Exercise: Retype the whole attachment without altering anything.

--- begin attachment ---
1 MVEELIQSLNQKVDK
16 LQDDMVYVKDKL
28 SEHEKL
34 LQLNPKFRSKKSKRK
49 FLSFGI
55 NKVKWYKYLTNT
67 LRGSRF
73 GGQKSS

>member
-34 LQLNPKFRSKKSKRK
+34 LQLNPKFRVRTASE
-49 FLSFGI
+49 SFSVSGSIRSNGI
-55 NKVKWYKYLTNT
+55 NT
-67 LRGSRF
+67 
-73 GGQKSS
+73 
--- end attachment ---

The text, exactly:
1 MVEELIQSLNQKVDK
16 LQDDMVYVKDKL
28 SEHEKL
34 LQLNPKFRSKKSKRK
49 FLSFGI
55 NKVKWYKYLTNT
67 LRGSRF
73 GGQKSS

>member
-34 LQLNPKFRSKKSKRK
+34 LQLNPKFRVRTASE
-49 FLSFGI
+49 SFSVSGSIRSNGI
-55 NKVKWYKYLTNT
+55 NT
-67 LRGSRF
+67 
-73 GGQKSS
+73 